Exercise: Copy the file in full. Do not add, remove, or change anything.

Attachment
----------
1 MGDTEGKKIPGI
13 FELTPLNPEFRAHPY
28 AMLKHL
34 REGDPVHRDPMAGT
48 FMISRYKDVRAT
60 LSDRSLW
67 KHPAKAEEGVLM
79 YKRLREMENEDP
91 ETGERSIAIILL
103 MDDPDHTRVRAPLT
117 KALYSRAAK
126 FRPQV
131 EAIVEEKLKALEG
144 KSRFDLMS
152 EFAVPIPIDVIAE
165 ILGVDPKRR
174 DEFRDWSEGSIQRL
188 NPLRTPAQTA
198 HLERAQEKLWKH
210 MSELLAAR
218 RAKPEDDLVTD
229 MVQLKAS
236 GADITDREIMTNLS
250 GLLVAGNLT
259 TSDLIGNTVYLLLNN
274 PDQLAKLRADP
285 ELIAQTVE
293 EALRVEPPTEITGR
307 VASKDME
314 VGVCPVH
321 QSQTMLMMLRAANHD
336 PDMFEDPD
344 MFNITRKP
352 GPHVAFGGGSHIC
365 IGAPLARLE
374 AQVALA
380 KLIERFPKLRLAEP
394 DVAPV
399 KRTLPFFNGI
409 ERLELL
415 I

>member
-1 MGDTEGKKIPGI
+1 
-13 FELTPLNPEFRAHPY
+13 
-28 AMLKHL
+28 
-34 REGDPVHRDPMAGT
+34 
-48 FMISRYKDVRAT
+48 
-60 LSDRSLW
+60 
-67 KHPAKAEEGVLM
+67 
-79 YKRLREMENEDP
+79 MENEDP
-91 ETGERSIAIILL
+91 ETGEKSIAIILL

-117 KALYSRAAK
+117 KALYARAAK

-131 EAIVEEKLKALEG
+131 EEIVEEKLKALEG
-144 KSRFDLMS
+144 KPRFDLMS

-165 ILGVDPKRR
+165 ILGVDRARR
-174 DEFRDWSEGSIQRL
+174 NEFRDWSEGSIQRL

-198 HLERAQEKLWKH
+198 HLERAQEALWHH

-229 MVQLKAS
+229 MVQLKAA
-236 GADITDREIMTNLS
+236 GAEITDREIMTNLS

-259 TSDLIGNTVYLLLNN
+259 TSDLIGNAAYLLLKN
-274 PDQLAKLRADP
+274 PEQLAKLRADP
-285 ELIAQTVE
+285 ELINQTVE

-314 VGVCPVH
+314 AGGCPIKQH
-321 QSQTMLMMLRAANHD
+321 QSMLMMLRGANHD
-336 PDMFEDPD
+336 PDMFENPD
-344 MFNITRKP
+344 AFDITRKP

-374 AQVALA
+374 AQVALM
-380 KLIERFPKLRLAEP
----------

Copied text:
1 MGDTEGKKIPGI
13 FELTPLNPEFRAHPY
28 AMLKHL
34 REGDPVHRDPMAGT
48 FMISRYKDVRAT
60 LSDRSLW
67 KHPAKAEEGVLM
79 YKRLREMENEDP
91 ETGERSIAIILL
103 MDDPDHTRVRAPLT
117 KALYSRAAK
126 FRPQV
131 EAIVEEKLKALEG
144 KSRFDLMS
152 EFAVPIPIDVIAE
165 ILGVDPKRR
174 DEFRDWSEGSIQRL
188 NPLRTPAQTA
198 HLERAQEKLWKH
210 MSELLAAR
218 RAKPEDDLVTD
229 MVQLKAS
236 GADITDREIMTNLS
250 GLLVAGNLT
259 TSDLIGNTVYLLLNN
274 PDQLAKLRADP
285 ELIAQTVE
293 EALRVEPPTEITGR
307 VASKDME
314 VGVCPVH
321 QSQTMLMMLRAANHD
336 PDMFEDPD
344 MFNITRKP
352 GPHVAFGGGSHIC
365 IGAPLARLE
374 AQVALA
380 KLIERFPKLRLAEP
394 DVAPV
399 KRTLPFFNGI
409 ERLELL
415 I

>member
-1 MGDTEGKKIPGI
+1 
-13 FELTPLNPEFRAHPY
+13 
-28 AMLKHL
+28 
-34 REGDPVHRDPMAGT
+34 
-48 FMISRYKDVRAT
+48 
-60 LSDRSLW
+60 
-67 KHPAKAEEGVLM
+67 
-79 YKRLREMENEDP
+79 MENEDP
-91 ETGERSIAIILL
+91 ETGEKSIAIILL

-117 KALYSRAAK
+117 KALYARAAK

-131 EAIVEEKLKALEG
+131 EEIVEEKLKALEG
-144 KSRFDLMS
+144 KPRFDLMS

-165 ILGVDPKRR
+165 ILGVDRARR
-174 DEFRDWSEGSIQRL
+174 NEFRDWSEGSIQRL

-198 HLERAQEKLWKH
+198 HLERAQEALWHH

-229 MVQLKAS
+229 MVQLKAA
-236 GADITDREIMTNLS
+236 GAEITDREIMTNLS

-259 TSDLIGNTVYLLLNN
+259 TSDLIGNAAYLLLKN
-274 PDQLAKLRADP
+274 PEQLAKLRADP
-285 ELIAQTVE
+285 ELINQTVE

-314 VGVCPVH
+314 AGGCPIKQH
-321 QSQTMLMMLRAANHD
+321 QSMLMMLRGANHD
-336 PDMFEDPD
+336 PDMFENPD
-344 MFNITRKP
+344 AFDITRKP

-374 AQVALA
+374 AQVALM
-380 KLIERFPKLRLAEP